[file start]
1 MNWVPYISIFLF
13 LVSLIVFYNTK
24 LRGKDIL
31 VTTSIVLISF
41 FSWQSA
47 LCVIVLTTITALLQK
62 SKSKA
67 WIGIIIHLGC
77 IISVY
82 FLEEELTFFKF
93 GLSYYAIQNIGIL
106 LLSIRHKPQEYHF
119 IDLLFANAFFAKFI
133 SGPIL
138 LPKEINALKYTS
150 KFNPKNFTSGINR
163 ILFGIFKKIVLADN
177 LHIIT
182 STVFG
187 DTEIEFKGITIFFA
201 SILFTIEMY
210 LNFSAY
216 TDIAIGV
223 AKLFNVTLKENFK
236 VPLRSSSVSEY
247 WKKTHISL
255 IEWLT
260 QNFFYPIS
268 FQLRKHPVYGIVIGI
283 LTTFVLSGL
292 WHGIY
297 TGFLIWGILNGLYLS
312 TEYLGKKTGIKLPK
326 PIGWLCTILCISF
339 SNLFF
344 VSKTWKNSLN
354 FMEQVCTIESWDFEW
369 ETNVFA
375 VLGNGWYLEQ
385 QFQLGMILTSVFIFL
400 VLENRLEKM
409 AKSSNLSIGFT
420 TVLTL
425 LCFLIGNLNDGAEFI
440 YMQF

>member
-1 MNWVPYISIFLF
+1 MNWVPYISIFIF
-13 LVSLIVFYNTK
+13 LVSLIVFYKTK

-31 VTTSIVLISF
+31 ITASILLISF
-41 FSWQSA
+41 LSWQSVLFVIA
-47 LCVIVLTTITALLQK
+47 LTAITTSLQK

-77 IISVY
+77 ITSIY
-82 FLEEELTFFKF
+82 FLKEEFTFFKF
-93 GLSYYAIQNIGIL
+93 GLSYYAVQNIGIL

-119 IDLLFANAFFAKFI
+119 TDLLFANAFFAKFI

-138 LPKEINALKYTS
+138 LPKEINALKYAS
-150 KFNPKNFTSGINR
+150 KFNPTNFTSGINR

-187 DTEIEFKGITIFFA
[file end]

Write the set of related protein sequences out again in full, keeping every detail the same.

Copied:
1 MNWVPYISIFLF
13 LVSLIVFYNTK
24 LRGKDIL
31 VTTSIVLISF
41 FSWQSA
47 LCVIVLTTITALLQK
62 SKSKA
67 WIGIIIHLGC
77 IISVY
82 FLEEELTFFKF
93 GLSYYAIQNIGIL
106 LLSIRHKPQEYHF
119 IDLLFANAFFAKFI
133 SGPIL
138 LPKEINALKYTS
150 KFNPKNFTSGINR
163 ILFGIFKKIVLADN
177 LHIIT
182 STVFG
187 DTEIEFKGITIFFA
201 SILFTIEMY
210 LNFSAY
216 TDIAIGV
223 AKLFNVTLKENFK
236 VPLRSSSVSEY
247 WKKTHISL
255 IEWLT
260 QNFFYPIS
268 FQLRKHPVYGIVIGI
283 LTTFVLSGL
292 WHGIY
297 TGFLIWGILNGLYLS
312 TEYLGKKTGIKLPK
326 PIGWLCTILCISF
339 SNLFF
344 VSKTWKNSLN
354 FMEQVCTIESWDFEW
369 ETNVFA
375 VLGNGWYLEQ
385 QFQLGMILTSVFIFL
400 VLENRLEKM
409 AKSSNLSIGFT
420 TVLTL
425 LCFLIGNLNDGAEFI
440 YMQF

>member
-1 MNWVPYISIFLF
+1 MNWVPYISIFIF
-13 LVSLIVFYNTK
+13 LVSLIVFYKTK

-31 VTTSIVLISF
+31 ITASILLISF
-41 FSWQSA
+41 LSWQSVLFVIA
-47 LCVIVLTTITALLQK
+47 LTAITTSLQK

-77 IISVY
+77 ITSIY
-82 FLEEELTFFKF
+82 FLKEEFTFFKF
-93 GLSYYAIQNIGIL
+93 GLSYYAVQNIGIL

-119 IDLLFANAFFAKFI
+119 TDLLFANAFFAKFI

-138 LPKEINALKYTS
+138 LPKEINALKYAS
-150 KFNPKNFTSGINR
+150 KFNPTNFTSGINR

-187 DTEIEFKGITIFFA